What about autistics who want to be cured of their autism?Would they be able to have this choice, and make this decision of their own free will ? Would they be able to have a say in what direction the research would go ?

    This would apply to adults as well as children.

    There are people with intellectual disabilities who have accepted who they are,but believe their lives would be better if they did not have these disabilities.The same goes for autism.You can make all the accomidations,and promote all the acceptance you want,but this will not turn the person with an IQ of 35 into a college graduate.

    This blogger

    http://www.arttocureautism.com/art/2006/03/not_all_autism_.html
    has one of the most realistic commentaries on neurodiversity I have read.

    Here’s an excerpt:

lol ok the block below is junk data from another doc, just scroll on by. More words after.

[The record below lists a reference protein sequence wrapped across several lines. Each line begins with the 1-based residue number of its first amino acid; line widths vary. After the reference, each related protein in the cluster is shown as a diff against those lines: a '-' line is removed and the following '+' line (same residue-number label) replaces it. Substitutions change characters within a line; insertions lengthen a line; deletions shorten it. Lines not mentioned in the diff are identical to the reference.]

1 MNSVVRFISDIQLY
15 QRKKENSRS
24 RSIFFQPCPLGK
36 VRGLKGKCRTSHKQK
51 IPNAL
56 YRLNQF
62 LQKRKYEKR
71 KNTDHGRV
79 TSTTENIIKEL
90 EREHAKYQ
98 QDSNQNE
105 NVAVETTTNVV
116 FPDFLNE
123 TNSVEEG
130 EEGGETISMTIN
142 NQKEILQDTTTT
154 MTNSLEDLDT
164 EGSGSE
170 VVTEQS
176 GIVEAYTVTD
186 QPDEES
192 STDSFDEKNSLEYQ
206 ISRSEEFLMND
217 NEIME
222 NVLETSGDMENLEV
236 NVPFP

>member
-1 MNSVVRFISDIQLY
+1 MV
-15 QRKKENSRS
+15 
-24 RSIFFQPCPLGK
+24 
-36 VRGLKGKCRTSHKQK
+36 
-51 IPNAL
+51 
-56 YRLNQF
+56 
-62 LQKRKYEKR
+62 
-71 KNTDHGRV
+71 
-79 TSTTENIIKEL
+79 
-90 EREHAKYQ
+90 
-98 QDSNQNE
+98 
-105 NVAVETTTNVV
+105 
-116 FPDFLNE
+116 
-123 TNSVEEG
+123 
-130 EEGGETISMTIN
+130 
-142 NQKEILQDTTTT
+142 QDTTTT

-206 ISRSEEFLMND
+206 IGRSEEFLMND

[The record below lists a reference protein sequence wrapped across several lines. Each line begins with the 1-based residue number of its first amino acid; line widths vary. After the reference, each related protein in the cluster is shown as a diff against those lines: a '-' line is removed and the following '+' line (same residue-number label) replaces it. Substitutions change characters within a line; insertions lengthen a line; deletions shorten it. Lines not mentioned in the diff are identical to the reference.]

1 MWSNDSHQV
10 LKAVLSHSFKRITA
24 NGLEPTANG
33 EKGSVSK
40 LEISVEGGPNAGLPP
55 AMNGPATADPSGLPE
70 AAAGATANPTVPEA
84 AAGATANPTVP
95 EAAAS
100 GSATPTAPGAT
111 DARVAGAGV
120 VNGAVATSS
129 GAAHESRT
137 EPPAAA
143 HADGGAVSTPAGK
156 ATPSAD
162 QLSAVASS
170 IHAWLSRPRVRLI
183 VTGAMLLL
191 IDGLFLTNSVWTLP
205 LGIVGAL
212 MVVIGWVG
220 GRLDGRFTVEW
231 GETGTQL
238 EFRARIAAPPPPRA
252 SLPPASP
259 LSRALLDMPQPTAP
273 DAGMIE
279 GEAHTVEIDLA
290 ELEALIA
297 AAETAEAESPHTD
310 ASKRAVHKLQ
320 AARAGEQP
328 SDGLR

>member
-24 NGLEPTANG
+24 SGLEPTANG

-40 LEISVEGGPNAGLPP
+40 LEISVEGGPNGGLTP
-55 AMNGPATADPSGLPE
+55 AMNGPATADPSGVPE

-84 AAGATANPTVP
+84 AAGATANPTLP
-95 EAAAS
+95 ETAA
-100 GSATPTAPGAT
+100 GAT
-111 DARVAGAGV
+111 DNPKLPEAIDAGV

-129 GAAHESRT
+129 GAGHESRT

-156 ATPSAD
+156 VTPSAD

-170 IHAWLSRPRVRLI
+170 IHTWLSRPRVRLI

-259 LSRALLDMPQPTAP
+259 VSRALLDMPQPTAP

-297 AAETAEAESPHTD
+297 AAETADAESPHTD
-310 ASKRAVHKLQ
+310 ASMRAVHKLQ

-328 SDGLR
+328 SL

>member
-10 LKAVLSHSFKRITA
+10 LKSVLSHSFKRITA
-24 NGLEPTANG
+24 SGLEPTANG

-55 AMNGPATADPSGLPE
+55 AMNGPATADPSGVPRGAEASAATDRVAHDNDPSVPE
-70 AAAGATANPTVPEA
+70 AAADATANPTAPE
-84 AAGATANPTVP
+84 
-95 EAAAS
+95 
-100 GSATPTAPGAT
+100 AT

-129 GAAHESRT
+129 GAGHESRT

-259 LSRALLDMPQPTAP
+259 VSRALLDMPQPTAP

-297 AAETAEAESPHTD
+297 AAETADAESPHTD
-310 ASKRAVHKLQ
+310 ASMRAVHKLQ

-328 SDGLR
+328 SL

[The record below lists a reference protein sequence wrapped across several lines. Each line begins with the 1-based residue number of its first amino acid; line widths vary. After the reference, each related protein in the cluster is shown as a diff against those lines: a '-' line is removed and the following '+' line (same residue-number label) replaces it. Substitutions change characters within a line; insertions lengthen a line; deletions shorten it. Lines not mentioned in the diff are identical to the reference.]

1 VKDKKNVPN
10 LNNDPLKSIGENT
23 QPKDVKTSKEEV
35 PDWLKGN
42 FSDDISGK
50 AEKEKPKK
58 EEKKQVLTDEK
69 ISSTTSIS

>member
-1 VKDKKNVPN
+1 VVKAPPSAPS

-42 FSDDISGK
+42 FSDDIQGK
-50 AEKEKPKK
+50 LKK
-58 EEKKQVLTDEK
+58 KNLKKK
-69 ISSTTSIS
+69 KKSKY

I know lots of families with autistic kids, and I often visit the blogs of other parents of kids on the spectrum. The truth is I don’t even relate to some things I hear and read. My ten-year old son is low functioning. Essentially he is nonverbal. He does not attend school; we provide a one-to-one home floortime program. His sensory needs are huge and interrupt therapy constantly. He has only just begun to be interested in other kids his age as playmates. He is not working anywhere near his grade level. We are working on pre-school/kindergarten skills. I have to admit that I am jealous of the stories I read on other blogs: attending school, eating in restaurants, participating in sports, working on friendships, having conversations. I want my son to do all all these things. I don’t want to minimize other family’s challenges. I know all families with autism struggle with the disability, and it is painful. There is nothing easy about it. But I still wish my son could do the things that other children with the same “label” are able to do. So in my mind, not all autism is equal.